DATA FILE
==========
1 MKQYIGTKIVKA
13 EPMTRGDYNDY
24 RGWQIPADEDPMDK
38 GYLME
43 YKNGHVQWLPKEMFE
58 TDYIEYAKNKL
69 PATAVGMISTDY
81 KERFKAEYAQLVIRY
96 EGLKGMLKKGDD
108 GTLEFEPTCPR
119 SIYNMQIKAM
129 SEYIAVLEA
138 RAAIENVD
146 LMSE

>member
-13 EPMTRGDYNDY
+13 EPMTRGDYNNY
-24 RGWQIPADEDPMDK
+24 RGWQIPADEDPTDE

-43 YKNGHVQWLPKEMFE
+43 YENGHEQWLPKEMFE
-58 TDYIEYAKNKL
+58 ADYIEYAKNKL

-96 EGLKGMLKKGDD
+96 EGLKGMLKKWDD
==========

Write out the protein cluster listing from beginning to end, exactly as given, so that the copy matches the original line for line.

1 MKQYIGTKIVKA
13 EPMTRGDYNDY
24 RGWQIPADEDPMDK
38 GYLME
43 YKNGHVQWLPKEMFE
58 TDYIEYAKNKL
69 PATAVGMISTDY
81 KERFKAEYAQLVIRY
96 EGLKGMLKKGDD
108 GTLEFEPTCPR
119 SIYNMQIKAM
129 SEYIAVLEA
138 RAAIENVD
146 LMSE

>member
-13 EPMTRGDYNDY
+13 EPMTRGDYNNY
-24 RGWQIPADEDPMDK
+24 RGWQIPADEDPTDE

-43 YKNGHVQWLPKEMFE
+43 YENGHEQWLPKEMFE
-58 TDYIEYAKNKL
+58 ADYIEYAKNKL

-96 EGLKGMLKKGDD
+96 EGLKGMLKKWDD